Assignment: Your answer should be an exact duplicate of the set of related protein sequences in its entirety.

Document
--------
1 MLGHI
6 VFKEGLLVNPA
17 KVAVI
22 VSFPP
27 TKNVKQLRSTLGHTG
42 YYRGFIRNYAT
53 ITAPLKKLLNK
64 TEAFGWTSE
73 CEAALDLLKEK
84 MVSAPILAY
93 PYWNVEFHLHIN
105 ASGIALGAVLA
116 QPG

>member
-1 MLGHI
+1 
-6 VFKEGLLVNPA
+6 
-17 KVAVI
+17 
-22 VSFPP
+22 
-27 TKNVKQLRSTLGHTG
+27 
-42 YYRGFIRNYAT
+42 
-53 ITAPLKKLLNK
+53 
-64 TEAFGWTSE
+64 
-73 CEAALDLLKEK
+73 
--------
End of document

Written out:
1 MLGHI
6 VFKEGLLVNPA
17 KVAVI
22 VSFPP
27 TKNVKQLRSTLGHTG
42 YYRGFIRNYAT
53 ITAPLKKLLNK
64 TEAFGWTSE
73 CEAALDLLKEK
84 MVSAPILAY
93 PYWNVEFHLHIN
105 ASGIALGAVLA
116 QPG

>member
-1 MLGHI
+1 
-6 VFKEGLLVNPA
+6 
-17 KVAVI
+17 
-22 VSFPP
+22 
-27 TKNVKQLRSTLGHTG
+27 
-42 YYRGFIRNYAT
+42 
-53 ITAPLKKLLNK
+53 
-64 TEAFGWTSE
+64 
-73 CEAALDLLKEK
+73 